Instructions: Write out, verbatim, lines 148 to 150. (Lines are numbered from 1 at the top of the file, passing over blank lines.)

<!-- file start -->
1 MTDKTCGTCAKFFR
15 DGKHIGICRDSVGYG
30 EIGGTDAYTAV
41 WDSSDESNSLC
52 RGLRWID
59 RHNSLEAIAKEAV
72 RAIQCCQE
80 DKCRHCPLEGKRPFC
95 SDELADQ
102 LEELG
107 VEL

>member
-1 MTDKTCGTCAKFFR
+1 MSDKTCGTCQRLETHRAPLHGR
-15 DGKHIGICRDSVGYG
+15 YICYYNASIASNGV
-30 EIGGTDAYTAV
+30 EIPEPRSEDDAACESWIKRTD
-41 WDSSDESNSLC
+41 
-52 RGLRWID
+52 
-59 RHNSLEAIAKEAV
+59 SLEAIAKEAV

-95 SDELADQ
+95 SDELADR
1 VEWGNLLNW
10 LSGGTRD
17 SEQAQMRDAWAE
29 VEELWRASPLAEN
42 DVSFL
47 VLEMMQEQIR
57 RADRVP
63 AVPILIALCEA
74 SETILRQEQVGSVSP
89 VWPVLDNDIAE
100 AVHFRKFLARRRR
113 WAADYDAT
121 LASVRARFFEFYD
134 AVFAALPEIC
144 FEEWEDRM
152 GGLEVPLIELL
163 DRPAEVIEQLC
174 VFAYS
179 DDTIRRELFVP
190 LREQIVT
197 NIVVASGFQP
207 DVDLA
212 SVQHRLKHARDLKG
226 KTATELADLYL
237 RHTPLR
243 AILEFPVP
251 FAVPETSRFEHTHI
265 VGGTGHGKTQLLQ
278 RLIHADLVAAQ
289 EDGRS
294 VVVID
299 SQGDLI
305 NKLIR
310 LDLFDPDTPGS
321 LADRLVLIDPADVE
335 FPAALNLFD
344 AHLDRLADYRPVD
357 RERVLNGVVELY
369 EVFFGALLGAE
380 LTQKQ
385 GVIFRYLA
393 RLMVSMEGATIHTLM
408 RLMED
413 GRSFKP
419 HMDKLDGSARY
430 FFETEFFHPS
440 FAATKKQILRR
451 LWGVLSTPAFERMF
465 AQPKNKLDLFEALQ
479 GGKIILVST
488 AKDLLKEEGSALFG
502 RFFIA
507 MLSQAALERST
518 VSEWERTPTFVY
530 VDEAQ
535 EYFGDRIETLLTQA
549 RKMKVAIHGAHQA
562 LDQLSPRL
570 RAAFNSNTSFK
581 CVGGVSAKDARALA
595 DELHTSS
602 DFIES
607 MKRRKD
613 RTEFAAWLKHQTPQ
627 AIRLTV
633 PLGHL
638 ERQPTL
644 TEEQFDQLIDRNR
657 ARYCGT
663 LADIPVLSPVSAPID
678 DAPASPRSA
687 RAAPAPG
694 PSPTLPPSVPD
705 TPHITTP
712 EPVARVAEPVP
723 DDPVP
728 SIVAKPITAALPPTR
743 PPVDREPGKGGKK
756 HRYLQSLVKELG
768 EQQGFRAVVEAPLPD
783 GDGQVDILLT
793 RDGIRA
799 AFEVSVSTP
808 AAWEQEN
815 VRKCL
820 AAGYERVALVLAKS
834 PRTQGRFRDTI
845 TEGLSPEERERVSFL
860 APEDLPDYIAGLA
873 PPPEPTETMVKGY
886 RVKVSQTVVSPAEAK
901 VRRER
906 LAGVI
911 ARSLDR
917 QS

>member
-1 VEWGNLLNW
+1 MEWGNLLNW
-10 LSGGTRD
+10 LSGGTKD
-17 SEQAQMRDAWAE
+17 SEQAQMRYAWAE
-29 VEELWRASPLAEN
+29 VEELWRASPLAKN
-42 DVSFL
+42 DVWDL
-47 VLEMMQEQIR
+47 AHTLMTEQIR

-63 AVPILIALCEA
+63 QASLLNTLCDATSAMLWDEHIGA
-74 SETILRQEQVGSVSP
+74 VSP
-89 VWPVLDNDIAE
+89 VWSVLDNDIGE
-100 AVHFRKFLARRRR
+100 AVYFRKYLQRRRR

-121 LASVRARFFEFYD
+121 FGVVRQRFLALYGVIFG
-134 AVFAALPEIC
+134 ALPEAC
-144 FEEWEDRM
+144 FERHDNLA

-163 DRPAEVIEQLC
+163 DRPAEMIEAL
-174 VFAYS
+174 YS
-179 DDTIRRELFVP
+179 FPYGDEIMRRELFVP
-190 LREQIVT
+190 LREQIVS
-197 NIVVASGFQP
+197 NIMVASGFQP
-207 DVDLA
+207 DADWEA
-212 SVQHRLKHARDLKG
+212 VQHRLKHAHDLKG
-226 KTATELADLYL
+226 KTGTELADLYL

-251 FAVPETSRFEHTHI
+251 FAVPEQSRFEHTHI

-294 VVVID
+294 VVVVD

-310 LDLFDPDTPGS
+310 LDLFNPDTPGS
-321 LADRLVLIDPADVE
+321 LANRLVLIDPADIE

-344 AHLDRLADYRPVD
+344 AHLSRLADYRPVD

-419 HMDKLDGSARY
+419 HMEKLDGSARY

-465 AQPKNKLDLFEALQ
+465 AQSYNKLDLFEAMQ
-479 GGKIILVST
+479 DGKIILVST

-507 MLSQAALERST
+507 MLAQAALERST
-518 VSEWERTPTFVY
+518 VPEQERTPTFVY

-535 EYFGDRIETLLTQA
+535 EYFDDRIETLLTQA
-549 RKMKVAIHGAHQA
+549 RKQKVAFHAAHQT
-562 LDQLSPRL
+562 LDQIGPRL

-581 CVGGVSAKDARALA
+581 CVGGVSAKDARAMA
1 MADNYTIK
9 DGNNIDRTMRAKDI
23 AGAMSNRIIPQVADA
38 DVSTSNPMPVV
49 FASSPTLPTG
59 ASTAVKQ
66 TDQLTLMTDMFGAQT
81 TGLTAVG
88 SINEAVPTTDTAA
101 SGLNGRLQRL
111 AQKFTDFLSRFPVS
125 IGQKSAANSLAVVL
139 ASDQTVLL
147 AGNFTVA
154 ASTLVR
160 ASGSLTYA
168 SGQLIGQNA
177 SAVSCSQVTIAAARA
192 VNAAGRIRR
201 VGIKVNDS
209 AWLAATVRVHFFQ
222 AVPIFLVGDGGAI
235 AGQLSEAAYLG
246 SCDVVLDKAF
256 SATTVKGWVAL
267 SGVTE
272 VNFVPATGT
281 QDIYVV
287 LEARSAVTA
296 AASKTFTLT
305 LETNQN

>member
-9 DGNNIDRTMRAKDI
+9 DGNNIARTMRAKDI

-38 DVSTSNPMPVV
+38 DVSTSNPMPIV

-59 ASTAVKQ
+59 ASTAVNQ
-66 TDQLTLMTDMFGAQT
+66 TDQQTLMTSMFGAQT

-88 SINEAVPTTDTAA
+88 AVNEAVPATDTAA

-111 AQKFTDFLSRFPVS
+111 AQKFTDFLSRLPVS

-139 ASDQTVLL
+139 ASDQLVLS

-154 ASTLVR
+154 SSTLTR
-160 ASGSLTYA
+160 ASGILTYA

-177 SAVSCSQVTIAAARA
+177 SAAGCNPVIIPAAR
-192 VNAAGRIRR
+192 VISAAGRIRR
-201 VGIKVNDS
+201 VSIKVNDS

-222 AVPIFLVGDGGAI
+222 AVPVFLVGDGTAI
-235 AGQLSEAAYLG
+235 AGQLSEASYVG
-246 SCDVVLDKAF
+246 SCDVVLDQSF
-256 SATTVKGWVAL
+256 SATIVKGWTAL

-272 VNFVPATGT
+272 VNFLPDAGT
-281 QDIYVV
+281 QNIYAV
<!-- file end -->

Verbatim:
+144 FERHDNLA

-163 DRPAEVIEQLC
+163 DRPAEMIEAL